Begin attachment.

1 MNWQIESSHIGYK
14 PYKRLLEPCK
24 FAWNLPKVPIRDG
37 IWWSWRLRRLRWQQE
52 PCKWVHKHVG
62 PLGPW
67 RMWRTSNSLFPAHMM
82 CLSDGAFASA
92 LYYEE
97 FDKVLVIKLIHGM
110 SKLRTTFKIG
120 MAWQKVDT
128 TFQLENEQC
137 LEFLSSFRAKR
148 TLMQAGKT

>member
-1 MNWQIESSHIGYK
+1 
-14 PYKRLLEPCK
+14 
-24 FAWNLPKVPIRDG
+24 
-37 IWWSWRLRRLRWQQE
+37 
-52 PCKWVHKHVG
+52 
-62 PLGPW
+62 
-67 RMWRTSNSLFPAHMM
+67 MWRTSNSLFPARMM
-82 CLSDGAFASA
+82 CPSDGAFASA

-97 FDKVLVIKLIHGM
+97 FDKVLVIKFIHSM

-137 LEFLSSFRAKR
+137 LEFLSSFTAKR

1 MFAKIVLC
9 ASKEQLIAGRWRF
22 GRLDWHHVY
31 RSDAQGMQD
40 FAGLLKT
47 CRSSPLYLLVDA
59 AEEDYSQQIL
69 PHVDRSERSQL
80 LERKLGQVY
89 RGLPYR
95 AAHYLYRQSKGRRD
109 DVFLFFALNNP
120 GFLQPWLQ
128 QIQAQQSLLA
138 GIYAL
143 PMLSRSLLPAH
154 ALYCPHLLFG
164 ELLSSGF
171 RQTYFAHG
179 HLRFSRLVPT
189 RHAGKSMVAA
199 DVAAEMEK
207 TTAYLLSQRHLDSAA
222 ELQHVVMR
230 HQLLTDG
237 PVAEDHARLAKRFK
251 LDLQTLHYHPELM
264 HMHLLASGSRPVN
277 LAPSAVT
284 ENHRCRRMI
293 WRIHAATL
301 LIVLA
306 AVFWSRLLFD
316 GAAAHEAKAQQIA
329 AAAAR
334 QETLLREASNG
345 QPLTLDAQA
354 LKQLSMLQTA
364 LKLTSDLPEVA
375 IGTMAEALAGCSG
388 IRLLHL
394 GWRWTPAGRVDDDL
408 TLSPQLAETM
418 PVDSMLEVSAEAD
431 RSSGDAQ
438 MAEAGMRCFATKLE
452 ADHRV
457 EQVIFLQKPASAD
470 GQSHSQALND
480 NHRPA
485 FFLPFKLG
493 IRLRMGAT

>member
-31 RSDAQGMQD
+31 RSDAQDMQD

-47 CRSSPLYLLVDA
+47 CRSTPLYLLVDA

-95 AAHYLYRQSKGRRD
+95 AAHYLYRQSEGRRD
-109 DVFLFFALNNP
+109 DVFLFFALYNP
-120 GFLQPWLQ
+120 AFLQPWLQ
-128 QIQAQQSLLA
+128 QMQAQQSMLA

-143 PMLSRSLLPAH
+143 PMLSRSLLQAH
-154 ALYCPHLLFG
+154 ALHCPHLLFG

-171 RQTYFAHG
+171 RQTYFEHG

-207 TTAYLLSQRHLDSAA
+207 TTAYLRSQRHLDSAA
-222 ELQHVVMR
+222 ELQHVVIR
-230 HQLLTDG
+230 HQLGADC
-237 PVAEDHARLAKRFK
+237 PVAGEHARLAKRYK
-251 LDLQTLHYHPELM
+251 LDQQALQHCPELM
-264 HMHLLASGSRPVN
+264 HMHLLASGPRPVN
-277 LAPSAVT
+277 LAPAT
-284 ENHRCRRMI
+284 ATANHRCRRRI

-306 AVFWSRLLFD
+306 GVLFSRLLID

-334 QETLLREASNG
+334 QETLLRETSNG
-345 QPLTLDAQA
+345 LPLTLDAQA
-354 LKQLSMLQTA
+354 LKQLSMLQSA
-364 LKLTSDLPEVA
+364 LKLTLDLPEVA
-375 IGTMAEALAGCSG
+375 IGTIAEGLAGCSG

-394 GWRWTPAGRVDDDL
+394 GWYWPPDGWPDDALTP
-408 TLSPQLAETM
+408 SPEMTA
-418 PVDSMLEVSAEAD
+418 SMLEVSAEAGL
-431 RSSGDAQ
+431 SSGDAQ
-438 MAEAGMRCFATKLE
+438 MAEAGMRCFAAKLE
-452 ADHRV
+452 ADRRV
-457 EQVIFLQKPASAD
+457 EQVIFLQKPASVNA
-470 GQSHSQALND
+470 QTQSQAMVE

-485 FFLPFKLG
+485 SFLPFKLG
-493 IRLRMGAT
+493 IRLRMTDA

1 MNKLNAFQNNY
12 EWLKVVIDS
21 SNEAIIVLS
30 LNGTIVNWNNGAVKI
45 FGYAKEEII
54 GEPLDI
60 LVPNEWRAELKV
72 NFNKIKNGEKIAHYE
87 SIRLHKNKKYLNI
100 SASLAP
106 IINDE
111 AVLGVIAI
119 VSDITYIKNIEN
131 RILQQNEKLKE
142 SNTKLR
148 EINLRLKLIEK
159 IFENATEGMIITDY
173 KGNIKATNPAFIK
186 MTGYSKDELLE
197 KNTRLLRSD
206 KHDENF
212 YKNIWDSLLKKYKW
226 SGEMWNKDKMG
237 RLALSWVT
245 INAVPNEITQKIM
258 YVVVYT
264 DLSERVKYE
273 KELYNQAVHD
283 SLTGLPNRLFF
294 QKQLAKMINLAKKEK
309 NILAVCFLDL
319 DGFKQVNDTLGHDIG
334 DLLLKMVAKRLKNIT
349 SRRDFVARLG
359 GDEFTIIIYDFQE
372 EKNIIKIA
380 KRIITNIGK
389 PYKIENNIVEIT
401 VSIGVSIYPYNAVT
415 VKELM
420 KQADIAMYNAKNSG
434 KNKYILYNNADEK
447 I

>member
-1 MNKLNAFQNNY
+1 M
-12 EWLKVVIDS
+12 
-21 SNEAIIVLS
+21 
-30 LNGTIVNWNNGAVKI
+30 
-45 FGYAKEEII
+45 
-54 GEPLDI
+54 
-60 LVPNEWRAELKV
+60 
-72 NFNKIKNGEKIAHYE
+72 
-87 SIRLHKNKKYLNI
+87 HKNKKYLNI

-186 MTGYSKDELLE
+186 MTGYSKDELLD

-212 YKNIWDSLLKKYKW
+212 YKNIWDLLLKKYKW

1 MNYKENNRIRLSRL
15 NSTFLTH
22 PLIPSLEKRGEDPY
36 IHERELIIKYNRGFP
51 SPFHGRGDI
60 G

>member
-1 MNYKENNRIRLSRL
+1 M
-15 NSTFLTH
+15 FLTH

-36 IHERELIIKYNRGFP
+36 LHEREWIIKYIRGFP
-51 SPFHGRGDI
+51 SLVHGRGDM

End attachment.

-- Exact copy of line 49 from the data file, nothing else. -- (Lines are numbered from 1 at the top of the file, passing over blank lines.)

120 GFLQPWLQ